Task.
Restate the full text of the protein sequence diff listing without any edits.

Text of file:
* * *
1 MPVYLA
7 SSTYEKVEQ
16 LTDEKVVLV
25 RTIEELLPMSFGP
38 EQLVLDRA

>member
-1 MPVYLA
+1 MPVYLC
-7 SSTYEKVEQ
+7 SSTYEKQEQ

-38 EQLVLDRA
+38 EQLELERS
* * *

1 MPVYLA
7 SSTYEKVEQ
16 LTDEKVVLV
25 RTIEELLPMSFGP
38 EQLVLDRA

>member
-1 MPVYLA
+1 MPVYLC
-7 SSTYEKVEQ
+7 SSTYEKQEQ

-38 EQLVLDRA
+38 EQLELERS